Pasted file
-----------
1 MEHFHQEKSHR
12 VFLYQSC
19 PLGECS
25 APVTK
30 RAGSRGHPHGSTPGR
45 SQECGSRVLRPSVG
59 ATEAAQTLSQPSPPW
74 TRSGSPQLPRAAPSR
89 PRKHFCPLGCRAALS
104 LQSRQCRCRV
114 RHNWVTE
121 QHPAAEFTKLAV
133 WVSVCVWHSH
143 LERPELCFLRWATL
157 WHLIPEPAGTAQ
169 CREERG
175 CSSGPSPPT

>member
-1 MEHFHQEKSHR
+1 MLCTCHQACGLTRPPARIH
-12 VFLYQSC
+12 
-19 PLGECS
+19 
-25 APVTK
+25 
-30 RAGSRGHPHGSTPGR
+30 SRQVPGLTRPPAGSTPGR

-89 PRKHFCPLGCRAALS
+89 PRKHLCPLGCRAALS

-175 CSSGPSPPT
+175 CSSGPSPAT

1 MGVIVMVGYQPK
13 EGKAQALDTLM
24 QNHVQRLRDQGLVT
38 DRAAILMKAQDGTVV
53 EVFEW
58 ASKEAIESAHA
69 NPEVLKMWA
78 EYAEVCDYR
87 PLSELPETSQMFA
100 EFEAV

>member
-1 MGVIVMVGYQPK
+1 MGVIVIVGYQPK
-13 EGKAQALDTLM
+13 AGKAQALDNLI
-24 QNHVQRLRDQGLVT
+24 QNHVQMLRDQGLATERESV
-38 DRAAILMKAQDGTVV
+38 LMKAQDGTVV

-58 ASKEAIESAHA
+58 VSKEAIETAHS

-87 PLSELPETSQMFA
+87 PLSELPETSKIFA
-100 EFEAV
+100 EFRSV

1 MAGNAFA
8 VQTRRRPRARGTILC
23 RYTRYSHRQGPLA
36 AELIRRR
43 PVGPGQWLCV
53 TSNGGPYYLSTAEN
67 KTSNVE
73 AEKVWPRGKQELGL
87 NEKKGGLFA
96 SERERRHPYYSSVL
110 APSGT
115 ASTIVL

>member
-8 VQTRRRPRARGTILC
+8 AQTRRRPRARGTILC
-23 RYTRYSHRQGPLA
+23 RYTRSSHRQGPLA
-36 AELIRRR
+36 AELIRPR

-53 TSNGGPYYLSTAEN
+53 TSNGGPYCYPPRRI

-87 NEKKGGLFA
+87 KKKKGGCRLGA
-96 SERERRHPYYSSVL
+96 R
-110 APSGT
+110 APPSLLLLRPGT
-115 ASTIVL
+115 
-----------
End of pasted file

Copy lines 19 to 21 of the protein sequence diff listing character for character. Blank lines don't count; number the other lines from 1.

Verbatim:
-1 MEHFHQEKSHR
+1 MLCTCHQACGLTRPPARIH
-12 VFLYQSC